You’re in love, maybe you’re engaged to be married, and you know everything about your betrothed. Or do you? Unfortunately, it’s not uncommon to see couples seeking to divorce because of issues that could have been discovered, discussed — and oftentimes resolved — before they ever walked down the aisle.
So, don’t assume — ask. Reviewing important financial and personal questions with your intended spouse now could prevent surprises and strife later.
Having a complete understanding of your future partner’s financial affairs is absolutely essential. Asking isn’t prying. Marriage is a legal contract, so you ought to know for your own well-being — and share this information about yourself.
- Do they have credit card debt, and if so, how much? Find out the interest rate(s), minimum monthly payments, and their plans to pay off the balance.
- Have they ever filed for bankruptcy? Bankruptcy can impact a person’s credit, affecting their ability to take out a loan or qualify for a lower interest rate.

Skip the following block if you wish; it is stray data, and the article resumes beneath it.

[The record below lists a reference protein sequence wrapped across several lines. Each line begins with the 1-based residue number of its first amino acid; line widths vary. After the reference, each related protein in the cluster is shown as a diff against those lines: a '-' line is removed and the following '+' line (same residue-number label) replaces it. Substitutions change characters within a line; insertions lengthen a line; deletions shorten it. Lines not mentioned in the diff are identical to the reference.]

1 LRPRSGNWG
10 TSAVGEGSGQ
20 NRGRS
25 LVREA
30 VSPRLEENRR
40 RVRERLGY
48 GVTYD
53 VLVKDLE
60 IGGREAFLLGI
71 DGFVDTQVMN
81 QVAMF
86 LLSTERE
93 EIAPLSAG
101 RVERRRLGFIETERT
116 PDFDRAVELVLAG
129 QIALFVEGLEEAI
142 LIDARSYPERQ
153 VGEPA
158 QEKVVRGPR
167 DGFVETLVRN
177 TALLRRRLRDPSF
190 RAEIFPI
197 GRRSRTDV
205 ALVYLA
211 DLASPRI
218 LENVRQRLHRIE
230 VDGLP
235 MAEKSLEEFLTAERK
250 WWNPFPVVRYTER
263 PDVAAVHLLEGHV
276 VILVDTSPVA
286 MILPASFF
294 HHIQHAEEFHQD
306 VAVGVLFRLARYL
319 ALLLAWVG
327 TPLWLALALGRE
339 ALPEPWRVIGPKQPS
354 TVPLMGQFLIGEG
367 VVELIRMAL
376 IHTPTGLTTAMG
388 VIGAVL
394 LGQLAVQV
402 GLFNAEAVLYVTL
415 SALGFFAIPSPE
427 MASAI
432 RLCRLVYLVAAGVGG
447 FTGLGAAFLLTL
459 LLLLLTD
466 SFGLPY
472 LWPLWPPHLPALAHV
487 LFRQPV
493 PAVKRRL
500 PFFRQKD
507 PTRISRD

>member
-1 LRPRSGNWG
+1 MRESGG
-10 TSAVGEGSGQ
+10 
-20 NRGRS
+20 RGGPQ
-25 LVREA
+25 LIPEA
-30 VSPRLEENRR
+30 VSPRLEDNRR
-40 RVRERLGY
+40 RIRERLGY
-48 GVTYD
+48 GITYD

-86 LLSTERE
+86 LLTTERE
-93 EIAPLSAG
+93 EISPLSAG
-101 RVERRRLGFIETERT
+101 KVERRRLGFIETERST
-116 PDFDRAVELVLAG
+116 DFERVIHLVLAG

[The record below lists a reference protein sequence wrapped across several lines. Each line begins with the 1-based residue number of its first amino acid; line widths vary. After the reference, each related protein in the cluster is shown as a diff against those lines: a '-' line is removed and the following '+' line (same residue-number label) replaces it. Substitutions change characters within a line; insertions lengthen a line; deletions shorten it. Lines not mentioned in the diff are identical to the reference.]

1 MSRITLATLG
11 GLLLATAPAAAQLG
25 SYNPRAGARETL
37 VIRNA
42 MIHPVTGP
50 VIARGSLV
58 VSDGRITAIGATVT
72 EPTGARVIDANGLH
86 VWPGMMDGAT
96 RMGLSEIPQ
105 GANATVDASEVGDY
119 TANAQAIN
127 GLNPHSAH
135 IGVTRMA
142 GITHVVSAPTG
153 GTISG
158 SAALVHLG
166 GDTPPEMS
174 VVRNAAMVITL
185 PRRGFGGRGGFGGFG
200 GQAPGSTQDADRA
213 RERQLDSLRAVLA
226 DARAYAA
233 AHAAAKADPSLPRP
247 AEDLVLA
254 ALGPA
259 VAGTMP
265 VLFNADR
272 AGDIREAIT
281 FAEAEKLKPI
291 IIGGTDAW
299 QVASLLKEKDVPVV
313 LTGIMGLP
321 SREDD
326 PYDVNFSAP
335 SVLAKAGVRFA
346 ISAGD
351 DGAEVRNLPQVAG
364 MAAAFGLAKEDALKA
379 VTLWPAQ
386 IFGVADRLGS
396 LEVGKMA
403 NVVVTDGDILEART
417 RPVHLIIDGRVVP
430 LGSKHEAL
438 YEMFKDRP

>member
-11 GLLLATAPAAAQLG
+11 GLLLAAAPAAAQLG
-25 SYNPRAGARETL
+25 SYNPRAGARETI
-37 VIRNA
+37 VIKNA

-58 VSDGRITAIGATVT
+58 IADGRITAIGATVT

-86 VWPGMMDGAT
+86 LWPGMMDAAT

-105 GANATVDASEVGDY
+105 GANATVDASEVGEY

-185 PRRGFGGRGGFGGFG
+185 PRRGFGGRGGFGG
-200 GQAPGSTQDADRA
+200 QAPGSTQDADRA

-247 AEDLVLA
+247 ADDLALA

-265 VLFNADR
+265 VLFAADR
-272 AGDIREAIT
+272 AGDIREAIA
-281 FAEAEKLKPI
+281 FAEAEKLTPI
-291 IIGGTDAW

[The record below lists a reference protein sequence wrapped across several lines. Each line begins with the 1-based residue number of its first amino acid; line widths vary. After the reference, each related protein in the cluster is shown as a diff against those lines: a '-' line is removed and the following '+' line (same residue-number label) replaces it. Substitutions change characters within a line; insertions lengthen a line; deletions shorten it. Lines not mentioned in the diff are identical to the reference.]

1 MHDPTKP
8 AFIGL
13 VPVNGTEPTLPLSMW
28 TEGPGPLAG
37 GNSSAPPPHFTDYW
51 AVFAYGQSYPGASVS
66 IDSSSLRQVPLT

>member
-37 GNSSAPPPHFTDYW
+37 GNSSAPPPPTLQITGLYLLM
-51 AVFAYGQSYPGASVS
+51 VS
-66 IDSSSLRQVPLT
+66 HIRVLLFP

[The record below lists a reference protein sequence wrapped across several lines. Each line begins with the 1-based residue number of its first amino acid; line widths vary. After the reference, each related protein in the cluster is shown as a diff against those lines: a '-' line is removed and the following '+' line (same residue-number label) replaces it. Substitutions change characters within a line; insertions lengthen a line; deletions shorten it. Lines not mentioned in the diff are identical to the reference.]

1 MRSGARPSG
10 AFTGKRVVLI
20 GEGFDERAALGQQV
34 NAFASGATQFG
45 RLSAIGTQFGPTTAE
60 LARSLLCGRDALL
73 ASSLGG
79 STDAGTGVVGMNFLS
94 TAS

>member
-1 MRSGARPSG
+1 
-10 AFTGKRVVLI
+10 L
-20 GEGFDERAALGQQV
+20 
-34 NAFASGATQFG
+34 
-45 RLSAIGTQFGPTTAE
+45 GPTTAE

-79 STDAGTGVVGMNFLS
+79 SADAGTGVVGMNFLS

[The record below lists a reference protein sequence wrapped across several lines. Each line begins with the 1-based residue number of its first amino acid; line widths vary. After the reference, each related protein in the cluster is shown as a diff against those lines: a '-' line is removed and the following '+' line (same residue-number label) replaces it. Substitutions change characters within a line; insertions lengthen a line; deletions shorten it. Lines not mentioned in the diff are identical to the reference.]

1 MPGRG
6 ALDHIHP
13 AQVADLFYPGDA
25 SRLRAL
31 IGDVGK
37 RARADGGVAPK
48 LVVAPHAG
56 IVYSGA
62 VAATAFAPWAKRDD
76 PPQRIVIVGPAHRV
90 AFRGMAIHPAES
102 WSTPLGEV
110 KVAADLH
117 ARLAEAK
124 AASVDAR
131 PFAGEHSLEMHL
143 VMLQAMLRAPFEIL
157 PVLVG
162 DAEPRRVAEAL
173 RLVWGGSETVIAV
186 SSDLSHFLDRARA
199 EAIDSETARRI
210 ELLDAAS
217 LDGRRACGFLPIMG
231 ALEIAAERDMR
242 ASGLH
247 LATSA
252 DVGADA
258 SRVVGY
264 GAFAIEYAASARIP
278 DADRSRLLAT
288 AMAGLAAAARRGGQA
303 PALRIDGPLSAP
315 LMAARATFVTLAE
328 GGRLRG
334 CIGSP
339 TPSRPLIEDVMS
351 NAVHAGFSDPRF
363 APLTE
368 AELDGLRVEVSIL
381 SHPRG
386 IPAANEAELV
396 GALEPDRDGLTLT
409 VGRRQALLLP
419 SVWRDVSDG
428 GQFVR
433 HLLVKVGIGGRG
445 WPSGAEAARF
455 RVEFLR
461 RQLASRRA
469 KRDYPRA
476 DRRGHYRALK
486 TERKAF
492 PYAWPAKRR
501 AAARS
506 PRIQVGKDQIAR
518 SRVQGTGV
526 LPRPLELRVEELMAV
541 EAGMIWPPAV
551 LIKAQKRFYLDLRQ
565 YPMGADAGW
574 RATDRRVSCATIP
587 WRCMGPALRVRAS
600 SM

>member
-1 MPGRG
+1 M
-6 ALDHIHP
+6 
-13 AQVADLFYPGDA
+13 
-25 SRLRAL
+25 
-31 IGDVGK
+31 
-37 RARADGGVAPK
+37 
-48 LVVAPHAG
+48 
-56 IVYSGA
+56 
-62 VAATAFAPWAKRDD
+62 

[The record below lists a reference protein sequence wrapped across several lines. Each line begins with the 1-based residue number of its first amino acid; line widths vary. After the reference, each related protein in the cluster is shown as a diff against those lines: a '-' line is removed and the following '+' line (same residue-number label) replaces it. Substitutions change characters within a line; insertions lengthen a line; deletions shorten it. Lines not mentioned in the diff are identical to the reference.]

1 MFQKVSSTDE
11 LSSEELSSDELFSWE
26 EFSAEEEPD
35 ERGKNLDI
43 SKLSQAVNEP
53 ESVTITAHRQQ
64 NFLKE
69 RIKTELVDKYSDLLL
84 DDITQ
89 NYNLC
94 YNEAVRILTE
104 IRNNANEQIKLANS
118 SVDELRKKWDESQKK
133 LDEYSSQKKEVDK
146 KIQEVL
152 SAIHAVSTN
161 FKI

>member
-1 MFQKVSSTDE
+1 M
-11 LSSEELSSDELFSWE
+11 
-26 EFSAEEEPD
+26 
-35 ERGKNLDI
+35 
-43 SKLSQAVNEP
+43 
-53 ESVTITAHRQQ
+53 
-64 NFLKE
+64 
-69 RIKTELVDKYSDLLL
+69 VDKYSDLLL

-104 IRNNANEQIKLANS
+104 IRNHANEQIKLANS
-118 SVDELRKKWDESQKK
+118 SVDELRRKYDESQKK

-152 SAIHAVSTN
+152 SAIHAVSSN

- Do they own any real estate?
- Have they co-signed for any loans? A co-signer is equally responsible for a debt if the other person defaults.
- Do either of you want a prenuptial agreement? If so, be sure to have a qualified attorney review the terms before you sign (we can help with this!).
You know their favorite foods, their wildest dreams, and their deepest fears — but there are some topics people are reluctant to broach, even with those they love the most. So be sure to ask these questions and be prepared to answer them as well.
- Was your significant other married before, and if so, was the divorce finalized or are they still legally married?
- Do they have a will or life insurance? If they do, find out if they plan to add you.
- Does the person you want to marry have any prior criminal convictions or financial judgements against them? Either could affect you financially.
- When you marry, would either or both of you wish to change your name?
- Do either or both of you want to have children?
Many of these are difficult topics to discuss, we know. But trusting each other enough to talk honestly is a great way to strengthen the relationship. It’s also possible that what you find out may give you pause. By contrast, discovering (or revealing) key facts after the wedding could lead to feelings of hurt and distrust — and leave you financially vulnerable, too.
With a combined 30 years in family law, the attorneys at Jones Family Law Group, LLC, are highly experienced in high conflict divorces where depositions are common. We can provide the legal guidance you need.